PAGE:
Hindsight is a beautiful thing and I won’t go into what Manchester United could have done or should have done to avoid being where they are. The situation for them is pretty clear: They are 90 minutes away from being eliminated in the Champions League and have
11 10 games left to make a push for the top 4.
We can talk all we like about whether Moyes is the right man for the job, but frankly that doesn’t matter right now. He’s here and needs to make changes. So what can he do tactically to make these tasks even remotely possible? Tactics, based on what I’ve observed, usually involve a combination of the following three things Adjusting formations, picking different players, and style of play. As far as formations go, my view is that nominal formations don’t mean a whole lot. At the kind of margins we’re talking about, a 4-2-3-1, a 4-4-1-1, a 4-1-4-1, and a 4-3-3 are all about a stones-throw away from each other and really depend on the characteristics of the players themselves.
Changing the style of play: The best way to divide this is to focus on how this team would attack and how they would defend.
I chose a 4-2-3-1 for this just to illustrate what the team might look like, but the formation isn’t as important as how the players would combine and play cohesively. Also keep in mind that this is an idealized lineup where everyone is healthy.
Attacking: So let’s start on the attacking side of the pitch. Anyone who saw United v. Fulham would have seen that United put in 82 crosses of which none resulted in a goal. Crossing repeatedly is fairly ineffective when the other team knows that’s your tendency, and if that’s all that can be offered. United do have quality attackers/attacking midfielders who should play more one-twos and be active in the box. This side should be better at counter-attacking. As seen on the diagram, I’ve left out Robin van Persie. A year ago, I would have been labeled a troll, since he scored 33 times. This year, however, it might not be such a poor decision.
1. RVP is becoming too isolated that far up the pitch and he isn’t quite able to drop deep because Rooney is everywhere frantically trying to get on the ball, which is caused by neither Cleverley or Carrick driving forward and Ashley Young and Valencia being too one-dimensional. It’s a chain reaction that causes both Rooney and RVP to play sub-optimally.
2. Wayne Rooney is in better form and has been quite clinical when given high quality chances. RVP’s injuries and United’s struggles have made him snatch a bit at the rare chances that he does get. Plus Juan Mata can now play naturally in his preferred number 10 position where he doesn’t have to do as much defensive work.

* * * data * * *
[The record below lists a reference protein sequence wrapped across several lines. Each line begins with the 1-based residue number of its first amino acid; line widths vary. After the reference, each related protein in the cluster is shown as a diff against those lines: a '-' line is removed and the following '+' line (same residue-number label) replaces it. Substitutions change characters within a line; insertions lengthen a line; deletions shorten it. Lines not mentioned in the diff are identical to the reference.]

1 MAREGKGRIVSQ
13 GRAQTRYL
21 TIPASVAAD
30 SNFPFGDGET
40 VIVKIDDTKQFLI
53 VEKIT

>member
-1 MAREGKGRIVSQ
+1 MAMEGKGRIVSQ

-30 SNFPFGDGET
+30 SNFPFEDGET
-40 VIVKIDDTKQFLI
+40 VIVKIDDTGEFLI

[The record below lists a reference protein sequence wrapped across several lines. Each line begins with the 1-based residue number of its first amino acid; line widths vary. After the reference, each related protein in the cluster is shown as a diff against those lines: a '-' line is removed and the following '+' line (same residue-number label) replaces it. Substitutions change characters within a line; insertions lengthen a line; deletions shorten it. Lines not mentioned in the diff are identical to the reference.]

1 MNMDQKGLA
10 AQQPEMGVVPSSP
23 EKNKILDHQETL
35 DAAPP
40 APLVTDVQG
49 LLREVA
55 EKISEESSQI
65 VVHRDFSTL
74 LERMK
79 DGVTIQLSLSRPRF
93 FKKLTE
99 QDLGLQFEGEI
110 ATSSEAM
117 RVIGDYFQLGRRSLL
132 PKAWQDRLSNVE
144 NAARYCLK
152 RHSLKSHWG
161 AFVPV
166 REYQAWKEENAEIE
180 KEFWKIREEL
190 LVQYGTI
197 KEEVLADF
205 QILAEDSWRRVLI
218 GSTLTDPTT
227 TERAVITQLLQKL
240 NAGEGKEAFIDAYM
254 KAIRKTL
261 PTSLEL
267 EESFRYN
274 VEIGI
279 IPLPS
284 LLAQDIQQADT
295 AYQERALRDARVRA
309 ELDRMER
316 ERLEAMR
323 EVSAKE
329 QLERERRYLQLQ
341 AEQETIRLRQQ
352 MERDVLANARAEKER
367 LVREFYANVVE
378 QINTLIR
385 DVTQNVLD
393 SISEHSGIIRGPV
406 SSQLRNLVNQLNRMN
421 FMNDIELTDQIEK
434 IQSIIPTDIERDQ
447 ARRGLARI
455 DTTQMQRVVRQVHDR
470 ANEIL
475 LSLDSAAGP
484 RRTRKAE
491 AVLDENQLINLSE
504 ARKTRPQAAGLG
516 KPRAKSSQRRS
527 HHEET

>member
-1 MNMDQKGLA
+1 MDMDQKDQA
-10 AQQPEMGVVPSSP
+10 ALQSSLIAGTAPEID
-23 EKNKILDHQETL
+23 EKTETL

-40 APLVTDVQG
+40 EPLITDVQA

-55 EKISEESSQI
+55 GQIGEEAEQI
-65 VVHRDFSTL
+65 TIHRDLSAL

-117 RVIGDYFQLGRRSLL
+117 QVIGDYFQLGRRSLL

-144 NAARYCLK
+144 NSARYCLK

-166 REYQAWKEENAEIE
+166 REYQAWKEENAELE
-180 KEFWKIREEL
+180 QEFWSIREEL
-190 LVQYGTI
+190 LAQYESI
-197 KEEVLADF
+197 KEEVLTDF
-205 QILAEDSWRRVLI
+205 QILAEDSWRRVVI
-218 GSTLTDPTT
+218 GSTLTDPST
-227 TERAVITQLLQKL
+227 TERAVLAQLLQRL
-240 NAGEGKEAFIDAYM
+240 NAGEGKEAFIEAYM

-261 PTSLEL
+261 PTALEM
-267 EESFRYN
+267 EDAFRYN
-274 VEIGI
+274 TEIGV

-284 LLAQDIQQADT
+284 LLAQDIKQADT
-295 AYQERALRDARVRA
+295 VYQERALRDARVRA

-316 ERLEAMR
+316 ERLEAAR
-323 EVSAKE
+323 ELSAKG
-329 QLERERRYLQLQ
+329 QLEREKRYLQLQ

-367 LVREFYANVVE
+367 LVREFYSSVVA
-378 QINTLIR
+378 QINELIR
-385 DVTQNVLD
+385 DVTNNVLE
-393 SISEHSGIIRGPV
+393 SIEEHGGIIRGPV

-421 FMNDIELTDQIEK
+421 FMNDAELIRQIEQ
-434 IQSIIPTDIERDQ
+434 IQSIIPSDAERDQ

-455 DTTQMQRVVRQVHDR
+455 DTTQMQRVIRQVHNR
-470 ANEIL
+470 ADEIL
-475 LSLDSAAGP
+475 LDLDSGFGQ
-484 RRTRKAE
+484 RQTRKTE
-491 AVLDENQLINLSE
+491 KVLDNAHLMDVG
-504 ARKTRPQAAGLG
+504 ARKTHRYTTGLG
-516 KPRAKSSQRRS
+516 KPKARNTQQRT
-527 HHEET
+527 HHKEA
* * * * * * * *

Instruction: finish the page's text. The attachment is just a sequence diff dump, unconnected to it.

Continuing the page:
Flanks: Januzaj offers a more varied threat than Ashley Young. He can combine in the center, and he can cross more effectively than Young when needed. He was arguably United’s best player in January while RVP and Rooney were injured and I don’t know why he’s been left out of the team since. Valencia’s fairly one-dimensional but he’s very quick and is most dangerous when allowed to run into acres of space. Patrice Evra would be able to provide a consistent crossing option, if Januzaj plays more in the box. Rafael would have to stay more disciplined.
Defensive style of play: Moyes prefers his two banks of four and that does somewhat match up with how Sir Alex preferred his teams. The problem is getting everyone to defend as a unit, and particularly down both flanks. Everyone has to defend and perhaps United need to be willing to play more on the counter-attack because that’s what David Moyes has opted towards this season.
Central midfield: Fellaini and Fletcher would be my choices here. Fletcher appears to be fully fit now and past the worst stages of his illness, and Fellaini has recovered from his wrist injury. Both these players offer more tackling quality and forward impetus than either Carrick or Cleverley; however, they can play more of a disciplined defensive role given the more creative attackers in the side now and Evra’s defensive negligence.
Centerback pairing: I didn’t want to take Smalling out of the team because he has impressed when playing as a CB, and he should be partnered with Phil Jones because they’re quicker and more vocal which is important.
Fullbacks: Rafael is a natural RB, and is more comfortable going forward than Smalling. He is a better attacking fullback than Evra, but is showing more defensive awareness and is quicker. Having Valencia can help nullify left-sided counterattacks too. Evra on the other hand is going to be a bit of a work around since he either takes up narrow positions defensively or he’s chasing after quick wingers on the counter. That’s why Jones, Fellaini, and Fletcher are now in the team. They can all look to cover that side, let Evra catch up, and force play back through the middle to become a solid defensive 8.
So just to recap: When attacking, United need to cross less. Rooney needs to play closer to goal, Mata should be a number 10 with more of a free role, akin to how he played at Chelsea pre-Mourinho. Defending needs more work but putting in more tacklers in midfield and quicker defenders, even if they’re less experienced can tighten up Manchester United’s otherwise porous defense.
Overall this United team will probably have less possession but given the lack of dynamic midfielders and the big games coming up against superior midfield units (Liverpool, Manchester City, Everton, Newcastle), this is our best bet. Of course if we need to grab a goal, we can always bring on Chicharito and RVP for someone.
For the Champions League, swap Mata out with Shinji Kagawa because Mata is cup-tied and Kagawa was genuinely excellent throughout the group and provided United with a real spark in the last 15 minutes against Olympiacos.